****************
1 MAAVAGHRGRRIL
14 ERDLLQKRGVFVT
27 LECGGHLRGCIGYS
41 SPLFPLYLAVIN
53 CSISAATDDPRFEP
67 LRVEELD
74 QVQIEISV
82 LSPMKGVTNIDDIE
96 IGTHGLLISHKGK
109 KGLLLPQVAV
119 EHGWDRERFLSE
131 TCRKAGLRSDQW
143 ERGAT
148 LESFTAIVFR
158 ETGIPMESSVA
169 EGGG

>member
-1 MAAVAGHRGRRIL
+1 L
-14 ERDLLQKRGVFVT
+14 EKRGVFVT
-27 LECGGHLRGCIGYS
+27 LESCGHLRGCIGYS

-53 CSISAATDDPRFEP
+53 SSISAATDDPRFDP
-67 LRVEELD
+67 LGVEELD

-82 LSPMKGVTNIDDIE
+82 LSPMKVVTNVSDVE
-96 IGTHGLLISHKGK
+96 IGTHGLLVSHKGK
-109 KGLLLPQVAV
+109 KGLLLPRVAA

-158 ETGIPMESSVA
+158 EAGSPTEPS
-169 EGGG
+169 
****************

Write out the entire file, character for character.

1 MAAVAGHRGRRIL
14 ERDLLQKRGVFVT
27 LECGGHLRGCIGYS
41 SPLFPLYLAVIN
53 CSISAATDDPRFEP
67 LRVEELD
74 QVQIEISV
82 LSPMKGVTNIDDIE
96 IGTHGLLISHKGK
109 KGLLLPQVAV
119 EHGWDRERFLSE
131 TCRKAGLRSDQW
143 ERGAT
148 LESFTAIVFR
158 ETGIPMESSVA
169 EGGG

>member
-1 MAAVAGHRGRRIL
+1 L
-14 ERDLLQKRGVFVT
+14 EKRGVFVT
-27 LECGGHLRGCIGYS
+27 LESCGHLRGCIGYS

-53 CSISAATDDPRFEP
+53 SSISAATDDPRFDP
-67 LRVEELD
+67 LGVEELD

-82 LSPMKGVTNIDDIE
+82 LSPMKVVTNVSDVE
-96 IGTHGLLISHKGK
+96 IGTHGLLVSHKGK
-109 KGLLLPQVAV
+109 KGLLLPRVAA

-158 ETGIPMESSVA
+158 EAGSPTEPS
-169 EGGG
+169 